Monday, February 18, 2008

Technology Spreading Faster Than Ever Before

THE ECONOMIST -- Technology is spreading to emerging markets faster than it has ever done anywhere. The World Bank looked at how much time elapsed between the invention of something and its widespread adoption (defined as when 80% of countries that use a technology first report it; see above).

For 19th-century technologies the gap was long: 120 years for trains and open-hearth steel furnaces, 100 years for the telephone. For aviation and radio, invented in the early 20th century, the lag was 60 years. But for the PC and CAT scans the gap was around 20 years and for mobile phones just 16. In most countries, most technologies are available in some degree.

See also this previous CD post on cell phones in Niger reducing the dispersion of grain prices, improving consumer and trader welfare.

More technology news: In April, the communist regime in North Korea plans to lift its 4-year ban on the use of mobile phones. Maybe that will reduce price dispersion like in Niger, except that prices are probably all controlled in N. Korea by the government, so there is no dispersion.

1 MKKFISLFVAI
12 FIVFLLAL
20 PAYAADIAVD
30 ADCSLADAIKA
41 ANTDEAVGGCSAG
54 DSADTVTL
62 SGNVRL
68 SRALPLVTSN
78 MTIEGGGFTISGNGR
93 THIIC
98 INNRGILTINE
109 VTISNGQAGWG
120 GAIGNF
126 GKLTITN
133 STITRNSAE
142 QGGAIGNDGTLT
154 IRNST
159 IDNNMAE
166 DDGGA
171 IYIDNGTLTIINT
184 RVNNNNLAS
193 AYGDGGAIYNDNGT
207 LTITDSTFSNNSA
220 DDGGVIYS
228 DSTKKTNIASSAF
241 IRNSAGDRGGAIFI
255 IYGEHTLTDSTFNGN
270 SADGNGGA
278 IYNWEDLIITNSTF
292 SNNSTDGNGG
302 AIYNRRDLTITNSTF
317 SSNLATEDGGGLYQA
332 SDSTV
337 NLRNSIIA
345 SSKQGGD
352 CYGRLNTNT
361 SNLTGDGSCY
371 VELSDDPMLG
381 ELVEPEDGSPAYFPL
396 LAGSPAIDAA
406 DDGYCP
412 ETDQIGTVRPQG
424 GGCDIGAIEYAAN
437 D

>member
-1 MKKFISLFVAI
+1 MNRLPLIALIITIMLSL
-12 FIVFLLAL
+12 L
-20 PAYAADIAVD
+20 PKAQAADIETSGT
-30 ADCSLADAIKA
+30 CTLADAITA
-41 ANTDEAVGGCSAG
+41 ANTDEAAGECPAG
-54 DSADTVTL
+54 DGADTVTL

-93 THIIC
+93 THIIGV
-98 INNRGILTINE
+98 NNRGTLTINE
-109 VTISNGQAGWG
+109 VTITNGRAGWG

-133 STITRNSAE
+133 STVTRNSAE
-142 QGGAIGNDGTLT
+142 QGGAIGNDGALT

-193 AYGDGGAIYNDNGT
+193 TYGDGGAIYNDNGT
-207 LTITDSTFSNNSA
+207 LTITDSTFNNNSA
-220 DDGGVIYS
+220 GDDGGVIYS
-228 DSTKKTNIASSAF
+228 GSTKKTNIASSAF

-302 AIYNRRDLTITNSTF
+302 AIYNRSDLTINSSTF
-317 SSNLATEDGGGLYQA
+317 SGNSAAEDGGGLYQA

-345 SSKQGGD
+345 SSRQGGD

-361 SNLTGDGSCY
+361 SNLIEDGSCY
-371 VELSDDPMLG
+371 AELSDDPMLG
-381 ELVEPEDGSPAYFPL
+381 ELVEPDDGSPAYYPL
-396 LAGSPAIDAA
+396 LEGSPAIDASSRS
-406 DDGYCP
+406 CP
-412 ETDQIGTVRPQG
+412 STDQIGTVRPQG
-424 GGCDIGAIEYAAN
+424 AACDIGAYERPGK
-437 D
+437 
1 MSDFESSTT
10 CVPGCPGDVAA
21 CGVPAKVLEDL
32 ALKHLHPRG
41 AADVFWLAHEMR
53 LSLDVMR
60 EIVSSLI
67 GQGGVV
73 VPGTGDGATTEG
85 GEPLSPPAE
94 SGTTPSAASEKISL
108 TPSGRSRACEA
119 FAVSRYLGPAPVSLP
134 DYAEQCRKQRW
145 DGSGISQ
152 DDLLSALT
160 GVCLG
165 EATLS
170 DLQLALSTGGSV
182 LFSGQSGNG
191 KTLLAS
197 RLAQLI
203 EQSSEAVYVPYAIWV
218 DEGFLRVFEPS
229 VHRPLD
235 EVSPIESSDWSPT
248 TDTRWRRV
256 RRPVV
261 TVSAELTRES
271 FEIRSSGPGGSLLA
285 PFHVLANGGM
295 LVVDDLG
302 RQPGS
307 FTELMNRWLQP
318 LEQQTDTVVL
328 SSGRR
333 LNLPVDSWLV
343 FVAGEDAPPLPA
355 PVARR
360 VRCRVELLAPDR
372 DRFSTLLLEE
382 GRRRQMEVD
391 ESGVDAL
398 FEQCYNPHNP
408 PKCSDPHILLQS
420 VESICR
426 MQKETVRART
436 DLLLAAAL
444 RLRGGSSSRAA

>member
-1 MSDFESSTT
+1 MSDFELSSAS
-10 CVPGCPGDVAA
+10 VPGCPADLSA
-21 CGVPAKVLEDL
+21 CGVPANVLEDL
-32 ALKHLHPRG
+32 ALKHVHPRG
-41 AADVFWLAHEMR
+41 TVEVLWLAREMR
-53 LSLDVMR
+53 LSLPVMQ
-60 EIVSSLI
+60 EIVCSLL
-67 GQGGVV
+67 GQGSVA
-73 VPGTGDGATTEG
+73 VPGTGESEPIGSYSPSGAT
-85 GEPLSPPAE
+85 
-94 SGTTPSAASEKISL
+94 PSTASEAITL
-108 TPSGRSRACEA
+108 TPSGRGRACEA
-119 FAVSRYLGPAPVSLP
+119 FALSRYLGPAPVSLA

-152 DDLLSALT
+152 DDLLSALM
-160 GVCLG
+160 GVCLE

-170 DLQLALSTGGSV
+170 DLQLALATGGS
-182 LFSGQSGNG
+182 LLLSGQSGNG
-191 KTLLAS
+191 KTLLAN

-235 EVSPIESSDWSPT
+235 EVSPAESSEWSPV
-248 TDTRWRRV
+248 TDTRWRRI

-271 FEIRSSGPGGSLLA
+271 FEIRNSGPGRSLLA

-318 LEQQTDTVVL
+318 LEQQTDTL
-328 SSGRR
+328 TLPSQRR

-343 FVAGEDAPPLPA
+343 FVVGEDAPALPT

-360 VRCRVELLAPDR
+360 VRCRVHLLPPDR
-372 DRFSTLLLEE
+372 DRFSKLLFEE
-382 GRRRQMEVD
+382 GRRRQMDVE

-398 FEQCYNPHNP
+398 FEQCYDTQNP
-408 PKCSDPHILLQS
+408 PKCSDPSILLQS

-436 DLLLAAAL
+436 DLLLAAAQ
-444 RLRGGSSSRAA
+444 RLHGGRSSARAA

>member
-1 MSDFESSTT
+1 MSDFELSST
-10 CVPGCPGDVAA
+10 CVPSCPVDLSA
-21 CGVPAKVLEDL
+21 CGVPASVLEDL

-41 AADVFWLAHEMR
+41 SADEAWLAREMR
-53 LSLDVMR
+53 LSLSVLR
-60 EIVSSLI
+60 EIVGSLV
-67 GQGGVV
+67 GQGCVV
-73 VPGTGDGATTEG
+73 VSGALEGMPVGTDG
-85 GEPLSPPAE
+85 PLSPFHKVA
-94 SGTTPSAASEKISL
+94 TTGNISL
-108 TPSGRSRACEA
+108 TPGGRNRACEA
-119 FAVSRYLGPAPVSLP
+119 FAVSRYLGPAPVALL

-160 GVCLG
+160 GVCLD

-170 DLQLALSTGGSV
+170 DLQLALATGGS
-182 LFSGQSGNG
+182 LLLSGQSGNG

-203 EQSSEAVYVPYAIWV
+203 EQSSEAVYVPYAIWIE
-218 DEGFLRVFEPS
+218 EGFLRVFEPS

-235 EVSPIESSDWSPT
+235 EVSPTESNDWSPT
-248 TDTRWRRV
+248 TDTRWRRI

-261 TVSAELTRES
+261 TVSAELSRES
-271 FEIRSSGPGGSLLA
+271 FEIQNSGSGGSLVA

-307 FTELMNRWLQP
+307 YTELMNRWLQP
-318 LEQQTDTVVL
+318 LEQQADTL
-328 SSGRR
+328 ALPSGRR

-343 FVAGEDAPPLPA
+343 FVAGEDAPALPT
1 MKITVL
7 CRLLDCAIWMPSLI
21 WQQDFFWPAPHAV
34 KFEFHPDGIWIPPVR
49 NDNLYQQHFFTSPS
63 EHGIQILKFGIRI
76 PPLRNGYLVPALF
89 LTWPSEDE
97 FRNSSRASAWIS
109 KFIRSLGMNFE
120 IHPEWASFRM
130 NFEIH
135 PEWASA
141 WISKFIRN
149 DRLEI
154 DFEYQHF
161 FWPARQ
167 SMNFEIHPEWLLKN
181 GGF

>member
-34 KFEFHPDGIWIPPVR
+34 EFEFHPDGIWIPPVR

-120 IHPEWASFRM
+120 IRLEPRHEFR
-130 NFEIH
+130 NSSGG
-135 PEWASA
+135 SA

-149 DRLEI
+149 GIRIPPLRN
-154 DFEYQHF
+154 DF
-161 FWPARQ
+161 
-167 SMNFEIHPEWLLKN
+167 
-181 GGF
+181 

At 2/19/2008 5:12 PM, Blogger David said...

The numbers for "railways" are suspect. There were no steam-powered railroads until 1810 or so; this would put the 80% penetration point in 1935, which is ridiculous.

There were horse-drawn railroads as early as 1600, but if we are going to count these as the point of invention, we should also count the Bendix G-15 (circa 1956) as the invention point for the personal computer.

Also, the 70 years for radio is questionable. Marconi's system, which could only transmit Morse code, was introduced in the early 1900s, and voice transmission was not really practical until about 1920. Is it really likely that 20% of countries didn't have any radios prior to 1995, or even 1970?


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